Type 1 diabetes is a chronic disease in which the immune system attacks and destroys insulin-producing beta cells in the pancreas, resulting in high blood levels of glucose. A study published January 4th in Cell Stem Cell demonstrates that a gene therapy approach can lead to the long-term survival of functional beta cells as well as normal blood glucose levels for an extended period of time in mice with diabetes. The researchers used an adeno-associated viral (AAV) vector to deliver to the mouse pancreas two proteins, Pdx1 and MafA, which reprogrammed plentiful alpha cells into functional, insulin-producing beta cells.
“This study is essentially the first description of a clinically translatable, simple single intervention in autoimmune diabetes that leads to normal blood sugars, and importantly with no immunosuppression,” says senior study author George Gittes of the University of Pittsburgh School of Medicine. “A clinical trial in both type 1 and type 2 diabetics in the immediate foreseeable future is quite realistic, given the impressive nature of the reversal of the diabetes, along with the feasibility in patients to do AAV gene therapy.”
Approximately 9% of the world’s adult population has diabetes, which can cause serious health problems such as heart disease, nerve damage, eye problems, and kidney disease. One fundamental goal of diabetes treatment is to preserve and restore functional beta cells, thereby replenishing levels of a hormone called insulin, which moves blood glucose into cells to fuel their energy needs. But in patients with type 1 diabetes, beta-cell replacement therapy is likely doomed to failure because the new cells might fall victim to the same autoimmunity that destroyed the original cells.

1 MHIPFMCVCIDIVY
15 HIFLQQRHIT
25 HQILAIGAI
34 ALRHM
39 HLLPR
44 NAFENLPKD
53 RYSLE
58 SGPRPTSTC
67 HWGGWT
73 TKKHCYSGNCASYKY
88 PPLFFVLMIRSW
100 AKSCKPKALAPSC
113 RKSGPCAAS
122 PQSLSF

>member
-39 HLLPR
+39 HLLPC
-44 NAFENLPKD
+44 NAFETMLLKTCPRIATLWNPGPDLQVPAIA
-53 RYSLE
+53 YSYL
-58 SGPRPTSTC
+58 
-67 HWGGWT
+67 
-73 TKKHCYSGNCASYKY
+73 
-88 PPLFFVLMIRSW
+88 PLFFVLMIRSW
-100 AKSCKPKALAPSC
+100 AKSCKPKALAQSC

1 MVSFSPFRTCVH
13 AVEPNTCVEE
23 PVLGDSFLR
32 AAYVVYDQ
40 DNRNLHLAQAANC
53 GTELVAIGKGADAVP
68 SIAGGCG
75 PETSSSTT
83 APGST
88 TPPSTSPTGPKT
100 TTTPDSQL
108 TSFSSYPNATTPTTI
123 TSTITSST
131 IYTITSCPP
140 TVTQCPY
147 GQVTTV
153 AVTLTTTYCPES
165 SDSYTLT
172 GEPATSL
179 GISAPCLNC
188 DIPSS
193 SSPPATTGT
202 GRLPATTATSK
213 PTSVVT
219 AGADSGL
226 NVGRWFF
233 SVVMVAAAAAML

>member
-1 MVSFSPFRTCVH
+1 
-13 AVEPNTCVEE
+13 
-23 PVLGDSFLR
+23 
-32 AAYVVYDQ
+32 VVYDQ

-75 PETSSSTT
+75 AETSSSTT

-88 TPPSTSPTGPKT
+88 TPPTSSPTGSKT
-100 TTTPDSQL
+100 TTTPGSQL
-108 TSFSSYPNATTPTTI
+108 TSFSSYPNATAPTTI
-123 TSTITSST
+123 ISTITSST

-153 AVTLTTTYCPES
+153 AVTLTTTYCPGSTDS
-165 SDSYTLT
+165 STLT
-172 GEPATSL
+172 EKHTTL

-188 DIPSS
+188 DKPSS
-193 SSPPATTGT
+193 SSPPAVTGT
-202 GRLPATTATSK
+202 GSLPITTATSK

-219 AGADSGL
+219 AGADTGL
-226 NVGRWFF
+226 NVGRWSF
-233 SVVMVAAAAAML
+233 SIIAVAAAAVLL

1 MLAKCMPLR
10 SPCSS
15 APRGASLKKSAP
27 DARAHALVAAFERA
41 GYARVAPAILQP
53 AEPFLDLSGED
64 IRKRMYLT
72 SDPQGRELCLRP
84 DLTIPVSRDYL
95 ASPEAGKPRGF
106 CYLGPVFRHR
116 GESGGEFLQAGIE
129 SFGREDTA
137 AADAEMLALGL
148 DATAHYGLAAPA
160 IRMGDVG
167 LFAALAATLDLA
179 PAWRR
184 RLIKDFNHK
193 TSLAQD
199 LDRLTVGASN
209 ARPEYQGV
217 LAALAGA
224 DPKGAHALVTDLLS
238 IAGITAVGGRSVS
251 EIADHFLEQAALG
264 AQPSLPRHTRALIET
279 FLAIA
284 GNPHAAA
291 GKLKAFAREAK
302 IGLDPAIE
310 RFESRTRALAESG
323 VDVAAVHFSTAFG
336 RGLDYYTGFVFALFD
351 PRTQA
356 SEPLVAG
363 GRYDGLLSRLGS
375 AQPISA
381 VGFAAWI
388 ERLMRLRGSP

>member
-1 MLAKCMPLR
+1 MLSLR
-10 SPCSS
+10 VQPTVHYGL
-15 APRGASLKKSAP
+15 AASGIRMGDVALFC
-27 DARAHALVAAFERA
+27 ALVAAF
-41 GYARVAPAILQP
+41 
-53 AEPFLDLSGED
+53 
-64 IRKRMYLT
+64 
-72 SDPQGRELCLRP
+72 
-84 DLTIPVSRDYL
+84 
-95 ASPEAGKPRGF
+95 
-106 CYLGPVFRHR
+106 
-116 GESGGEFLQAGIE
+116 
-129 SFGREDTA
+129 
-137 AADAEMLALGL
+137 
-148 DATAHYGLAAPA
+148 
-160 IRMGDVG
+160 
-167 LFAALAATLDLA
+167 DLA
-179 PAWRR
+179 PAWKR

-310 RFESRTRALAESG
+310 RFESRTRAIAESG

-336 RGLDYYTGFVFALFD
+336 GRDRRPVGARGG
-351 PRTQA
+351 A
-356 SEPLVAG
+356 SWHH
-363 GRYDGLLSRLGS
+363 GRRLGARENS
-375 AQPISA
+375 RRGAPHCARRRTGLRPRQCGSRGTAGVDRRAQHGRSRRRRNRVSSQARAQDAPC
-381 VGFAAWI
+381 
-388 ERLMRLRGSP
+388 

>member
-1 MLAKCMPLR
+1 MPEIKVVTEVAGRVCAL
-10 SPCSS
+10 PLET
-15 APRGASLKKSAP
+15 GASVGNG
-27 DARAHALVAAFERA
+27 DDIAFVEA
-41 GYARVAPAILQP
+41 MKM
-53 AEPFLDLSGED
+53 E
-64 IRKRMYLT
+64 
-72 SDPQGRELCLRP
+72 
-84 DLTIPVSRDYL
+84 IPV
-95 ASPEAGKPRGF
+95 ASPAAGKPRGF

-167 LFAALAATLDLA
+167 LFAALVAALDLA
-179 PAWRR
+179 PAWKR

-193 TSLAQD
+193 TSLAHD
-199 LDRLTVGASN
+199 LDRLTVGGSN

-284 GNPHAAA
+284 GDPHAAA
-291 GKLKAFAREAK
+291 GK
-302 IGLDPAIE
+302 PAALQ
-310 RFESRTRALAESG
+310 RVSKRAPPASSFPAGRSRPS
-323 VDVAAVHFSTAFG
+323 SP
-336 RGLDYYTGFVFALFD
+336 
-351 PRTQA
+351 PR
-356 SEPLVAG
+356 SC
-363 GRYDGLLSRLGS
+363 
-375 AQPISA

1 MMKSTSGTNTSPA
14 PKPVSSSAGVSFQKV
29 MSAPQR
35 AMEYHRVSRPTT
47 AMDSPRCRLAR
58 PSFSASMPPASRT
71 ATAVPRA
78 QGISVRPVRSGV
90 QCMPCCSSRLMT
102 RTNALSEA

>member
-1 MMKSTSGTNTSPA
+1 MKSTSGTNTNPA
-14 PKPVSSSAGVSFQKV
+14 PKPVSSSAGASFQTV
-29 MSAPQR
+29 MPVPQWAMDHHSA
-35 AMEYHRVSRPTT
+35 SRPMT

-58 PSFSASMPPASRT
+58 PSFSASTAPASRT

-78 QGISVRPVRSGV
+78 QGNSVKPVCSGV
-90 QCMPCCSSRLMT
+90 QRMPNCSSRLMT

A potential solution to this problem is to reprogram other cell types into functional beta-like cells, which can produce insulin but are distinct from beta cells and therefore are not recognized or attacked by the immune system. To explore the feasibility of this approach, Gittes and first author Xiangwei Xiao of the University of Pittsburgh School of Medicine engineered an AAV vector to deliver to the mouse pancreas proteins called Pdx1 and MafA, which support beta cell maturation, proliferation, and function. The goal was to generate functional beta-like cells from pancreatic alpha cells, which may be the ideal source for beta cell replacement. For example, alpha cells are plentiful, resemble beta cells, and are in the correct location, all of which could facilitate reprogramming.